Also new is the CDF (Computational Fluid Dynamics) designed Virgin car, Nick Wirth, technical director of the Virgin team, firmly believes in designing a car solely relying on CFD technology, without the aid of scale models or wind tunnels. Without a doubt CFD technology will become common in Formula One, the technique is already in use by other teams, but only time will tell whether the technology of today is advanced and reliable enough to make wind tunnel testing obsolete. If Wirth is right, teams can certainly save a lot of money on wind tunnel testing.
Rivalry within teams
Many great drivers have paired up for 2010 and are racing for the same team; Fernando Alonso and Felipe Massa, Michael Schumacher and Nico Rosberg, Lewis Hamilton and Jenson Button and Sebastian Vettel and Mark Webber. All of them have of course the same ambition, they want to win the championship. Nico Rosberg has to watch out Schumacher will not dominate the Mercedes team, and Button wants to prove he's faster than Hamilton, while Hamilton wants to prove the opposite, the same goes for Massa and Alonso. At Red Bull Racing, Vettel is still the favorite to become the world champion, but Webber will certainly not sit back without putting up a fight, and simply watch Vettel win the title.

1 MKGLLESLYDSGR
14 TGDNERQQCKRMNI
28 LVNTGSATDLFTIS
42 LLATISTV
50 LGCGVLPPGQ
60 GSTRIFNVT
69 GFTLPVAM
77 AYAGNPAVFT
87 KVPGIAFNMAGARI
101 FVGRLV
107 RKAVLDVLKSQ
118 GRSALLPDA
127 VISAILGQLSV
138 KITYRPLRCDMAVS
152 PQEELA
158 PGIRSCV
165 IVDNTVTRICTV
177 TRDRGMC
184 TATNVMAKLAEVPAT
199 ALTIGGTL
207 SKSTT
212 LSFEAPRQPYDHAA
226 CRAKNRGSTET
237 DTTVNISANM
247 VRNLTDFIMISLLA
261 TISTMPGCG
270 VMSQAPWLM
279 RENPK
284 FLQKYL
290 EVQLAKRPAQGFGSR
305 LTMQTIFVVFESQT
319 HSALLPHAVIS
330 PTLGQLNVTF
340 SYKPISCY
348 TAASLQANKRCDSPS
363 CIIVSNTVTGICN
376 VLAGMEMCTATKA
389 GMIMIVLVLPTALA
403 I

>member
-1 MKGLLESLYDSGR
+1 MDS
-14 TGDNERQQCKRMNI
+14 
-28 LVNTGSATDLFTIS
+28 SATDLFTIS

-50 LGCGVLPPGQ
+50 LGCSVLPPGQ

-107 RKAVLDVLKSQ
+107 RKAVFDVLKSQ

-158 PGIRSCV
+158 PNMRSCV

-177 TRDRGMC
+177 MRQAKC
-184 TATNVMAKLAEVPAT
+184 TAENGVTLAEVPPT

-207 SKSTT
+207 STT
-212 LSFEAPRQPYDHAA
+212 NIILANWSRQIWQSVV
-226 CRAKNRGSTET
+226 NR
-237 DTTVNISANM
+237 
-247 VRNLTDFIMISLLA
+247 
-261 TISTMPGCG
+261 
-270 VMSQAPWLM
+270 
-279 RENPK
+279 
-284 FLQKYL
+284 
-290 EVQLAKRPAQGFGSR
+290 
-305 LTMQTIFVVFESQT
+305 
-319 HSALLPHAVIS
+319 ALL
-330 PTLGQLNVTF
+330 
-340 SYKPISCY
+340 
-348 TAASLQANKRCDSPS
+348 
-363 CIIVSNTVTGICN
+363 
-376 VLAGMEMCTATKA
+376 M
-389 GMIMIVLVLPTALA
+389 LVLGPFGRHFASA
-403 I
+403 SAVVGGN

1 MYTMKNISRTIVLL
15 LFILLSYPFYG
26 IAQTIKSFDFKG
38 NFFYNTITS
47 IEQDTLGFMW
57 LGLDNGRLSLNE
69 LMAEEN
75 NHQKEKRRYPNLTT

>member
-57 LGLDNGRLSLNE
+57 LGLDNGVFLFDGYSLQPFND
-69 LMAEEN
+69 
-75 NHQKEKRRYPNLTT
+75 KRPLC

Of course there is also rivalry amongst teams, airline owners Tony Fernandes (Lotus) and Richard Branson (Virgin) have made a bet about who of them will be the fastest this year, the one who loses the bet will have to dress up like a stewardess and serve coffee and tea on the airline of the winner.
A new season
All the ingredients are there, new teams, new drivers, new team bosses, new regulations, and if everything goes according to plan, we will see 13 teams with 26 drivers on the start grid of the next 19 races. This year there are four world champions active in Formula One; Michael Schumacher, Fernando Alonso, Lewis Hamilton and current title defender Jenson Button. The 2010 Formula One season looks very promising, lets forget about all the misery Formula One had to go through last year, and let's enjoy the 2010 season.
Editor's note: After Mr. Bouman posted his preview, it was learned that the Campos Meta team will change their name officially to Hispania Racing F1.
Stay tune to Motorsport.com the continuing saga of the US F1 team or other breaking news on the 2010 Formula One season, including the acceptance of Stefan GP entry for the Bahrain Grand Prix.